Aside from being a buoyant market itself, the demand for security in the U.K. is also coming from constant, internal and external, threats. The U.K. has been prone to many security threats, causing high security awareness in the government and local citizens since long ago. The long-standing political and religious conflict with Northern Ireland has caused several severe bombings. International terrorism is also a national security threat that the U.K. is currently facing. The 2005 London Underground bombings were the biggest terrorist attack in UK history, which stimulated the country to face new threats and strengthen its security facilities. This was followed by the 2011 London riots, also known as the “blackberry riots.” With all these historical terrorist attacks and social riots, it seems reasonable to explain why the U.K. needs very comprehensive coverage of surveillance cameras. Generally speaking, in 2007, the U.K. had around 1% of the world's population but 20% of its video surveillance cameras. The latest report also shows that for every 11 to 14 persons in the U.K. there is one surveillance camera, and the total installation will reach 5.9 million in the near future.

The country has already high security awareness. Hussain said, “In more recent years, the U.K. has been at the forefront of developments within video content analytics and PSIM, and UK companies were some of the earliest adopters of this technology. For exmaple, we have deployments in the UK such as Greater Manchester Police and IBM which date back almost 10 years.”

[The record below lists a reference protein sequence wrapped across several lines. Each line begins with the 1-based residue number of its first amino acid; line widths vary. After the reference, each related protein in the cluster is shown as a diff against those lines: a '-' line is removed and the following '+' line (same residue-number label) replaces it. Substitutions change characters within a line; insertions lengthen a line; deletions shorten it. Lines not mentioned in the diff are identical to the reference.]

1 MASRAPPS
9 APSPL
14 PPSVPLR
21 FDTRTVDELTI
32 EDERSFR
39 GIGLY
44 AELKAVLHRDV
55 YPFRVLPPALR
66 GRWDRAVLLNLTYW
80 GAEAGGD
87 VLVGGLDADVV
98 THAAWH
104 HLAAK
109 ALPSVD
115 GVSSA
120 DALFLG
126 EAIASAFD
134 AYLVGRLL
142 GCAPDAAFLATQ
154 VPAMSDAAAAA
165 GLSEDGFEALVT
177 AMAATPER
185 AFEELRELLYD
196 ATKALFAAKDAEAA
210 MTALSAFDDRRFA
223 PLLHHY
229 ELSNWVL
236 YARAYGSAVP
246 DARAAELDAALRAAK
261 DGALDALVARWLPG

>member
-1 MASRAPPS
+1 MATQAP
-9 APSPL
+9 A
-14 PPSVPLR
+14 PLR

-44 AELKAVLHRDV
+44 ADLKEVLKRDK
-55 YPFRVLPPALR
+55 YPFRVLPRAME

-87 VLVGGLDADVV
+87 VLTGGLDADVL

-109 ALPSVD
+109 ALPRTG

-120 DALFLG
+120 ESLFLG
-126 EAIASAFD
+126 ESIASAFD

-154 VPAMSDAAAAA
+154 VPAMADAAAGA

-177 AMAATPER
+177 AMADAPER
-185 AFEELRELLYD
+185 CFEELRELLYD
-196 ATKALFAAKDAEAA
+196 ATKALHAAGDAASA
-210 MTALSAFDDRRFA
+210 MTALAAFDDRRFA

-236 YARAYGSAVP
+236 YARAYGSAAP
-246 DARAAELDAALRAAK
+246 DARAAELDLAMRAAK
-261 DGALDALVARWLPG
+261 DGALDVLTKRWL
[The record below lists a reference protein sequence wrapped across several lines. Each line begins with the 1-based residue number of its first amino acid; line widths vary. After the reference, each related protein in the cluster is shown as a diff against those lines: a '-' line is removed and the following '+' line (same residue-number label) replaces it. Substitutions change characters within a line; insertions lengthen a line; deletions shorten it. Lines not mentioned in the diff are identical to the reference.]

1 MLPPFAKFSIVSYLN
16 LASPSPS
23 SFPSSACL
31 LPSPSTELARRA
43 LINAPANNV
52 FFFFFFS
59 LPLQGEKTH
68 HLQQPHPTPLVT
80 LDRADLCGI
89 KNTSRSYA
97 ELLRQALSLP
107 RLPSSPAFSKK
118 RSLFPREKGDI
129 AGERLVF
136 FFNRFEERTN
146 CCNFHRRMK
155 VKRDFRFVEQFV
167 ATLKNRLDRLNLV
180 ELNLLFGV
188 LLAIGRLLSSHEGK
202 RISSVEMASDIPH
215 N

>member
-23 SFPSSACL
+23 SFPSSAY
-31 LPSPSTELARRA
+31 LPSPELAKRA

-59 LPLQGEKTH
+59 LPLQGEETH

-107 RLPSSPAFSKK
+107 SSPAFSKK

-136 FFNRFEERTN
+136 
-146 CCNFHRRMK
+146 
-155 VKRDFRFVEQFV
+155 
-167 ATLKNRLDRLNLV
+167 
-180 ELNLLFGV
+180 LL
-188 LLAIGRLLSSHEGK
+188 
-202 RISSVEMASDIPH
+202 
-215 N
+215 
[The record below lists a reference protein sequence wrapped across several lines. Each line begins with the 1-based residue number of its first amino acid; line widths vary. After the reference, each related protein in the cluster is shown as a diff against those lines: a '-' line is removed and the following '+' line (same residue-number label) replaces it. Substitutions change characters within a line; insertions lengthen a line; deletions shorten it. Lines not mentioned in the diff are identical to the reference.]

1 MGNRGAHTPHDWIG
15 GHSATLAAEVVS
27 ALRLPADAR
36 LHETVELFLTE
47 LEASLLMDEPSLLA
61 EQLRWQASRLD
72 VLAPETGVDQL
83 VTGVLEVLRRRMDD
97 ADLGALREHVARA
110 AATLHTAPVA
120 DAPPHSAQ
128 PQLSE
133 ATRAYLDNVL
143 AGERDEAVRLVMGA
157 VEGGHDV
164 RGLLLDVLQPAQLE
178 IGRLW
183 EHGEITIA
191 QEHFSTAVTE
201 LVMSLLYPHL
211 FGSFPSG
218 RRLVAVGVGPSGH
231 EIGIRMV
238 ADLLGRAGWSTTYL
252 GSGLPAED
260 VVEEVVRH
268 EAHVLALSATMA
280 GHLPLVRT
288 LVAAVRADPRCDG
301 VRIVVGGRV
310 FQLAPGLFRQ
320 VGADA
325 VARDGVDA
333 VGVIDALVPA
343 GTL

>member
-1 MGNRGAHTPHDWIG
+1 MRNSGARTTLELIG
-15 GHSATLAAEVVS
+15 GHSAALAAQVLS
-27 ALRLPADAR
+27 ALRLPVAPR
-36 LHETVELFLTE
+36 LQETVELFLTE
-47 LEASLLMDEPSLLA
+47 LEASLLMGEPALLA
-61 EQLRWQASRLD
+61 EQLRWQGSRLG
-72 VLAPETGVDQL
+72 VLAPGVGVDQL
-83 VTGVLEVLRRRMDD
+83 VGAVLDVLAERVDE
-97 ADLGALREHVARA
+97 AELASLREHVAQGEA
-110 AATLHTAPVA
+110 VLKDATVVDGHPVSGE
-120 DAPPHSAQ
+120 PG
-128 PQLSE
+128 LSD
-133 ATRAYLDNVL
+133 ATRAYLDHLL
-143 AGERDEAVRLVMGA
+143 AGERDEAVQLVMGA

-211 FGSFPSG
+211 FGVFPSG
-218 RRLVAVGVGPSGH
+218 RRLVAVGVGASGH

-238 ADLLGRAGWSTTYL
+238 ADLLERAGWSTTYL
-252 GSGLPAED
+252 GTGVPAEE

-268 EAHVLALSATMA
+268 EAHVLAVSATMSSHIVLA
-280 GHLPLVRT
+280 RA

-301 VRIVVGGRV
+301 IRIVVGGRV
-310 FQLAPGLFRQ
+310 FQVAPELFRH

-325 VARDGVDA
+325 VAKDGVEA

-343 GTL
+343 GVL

The market, from many security experts' point of view, is quite mature, with a local presence by all the multinational companies. In the meantime, the rise of many local manufacturers has joined in on the market competition. Last, the entrance of Chinese manufacturers has also made competition even tougher for all the players in the country. Chinese products are taking more market shares here and even competing with some companies in the higher-end market sector. "We have been really focused on the improvement of IP technologies and also put what the systems integrators' needs in the first place. Recently, we have experienced quite good growth in the U.K., especially with IP projects," said Tony Yang, GM of UK at Hikvision Digital Technology. Adopted from the book title, authored by Thomas L. Friedman, the UK security market is also “Hot and Crowded.” It is not easy for companies to stand out in this market, unless they carry unique business strategies.

Related Article:
UK Security Market(2-2): Hot and crowded

Smart lock: Unlocking a smarter, more secure home

Smart lock: Unlocking a smarter, more secure home

Editor / Provider: a&s SMAhome | Updated: 8/18/2014 | Article type: Hot Topics

According to a survey by Consumer Reports, 67 percent of Americans rely on deadbolt locks as the primary mean to secure their homes. However, the survey also revealed that 20 percent of Americans leave the front door unlocked at least occasionally. Another problem is that door keys are small infrequently used objects that are easily misplaced. Smart locks set out to solve these problems, with some extra twists.

With the Internet of Things picking up momentum, its residential applications allow device makers to cheaply add wireless connectivity to everything in a home. Wireless connectivity, in conjunction with a strong focus on user experience, sets the stage for new types of residential access control systems. According to a recent report by NextMarket Insights, the global smart lock market will grow from $261 million today to $3.6 billion by 2019.

“The mainstreaming of the smart home is driving innovation in previously forgotten categories of home hardware and systems,” said Michael Wolf, Chief Analyst with NextMarket Insights. “Established security and home hardware companies increasingly face competition from upstarts who are introducing a new breed of smart and connected locks into the market.”

What is a smart lock?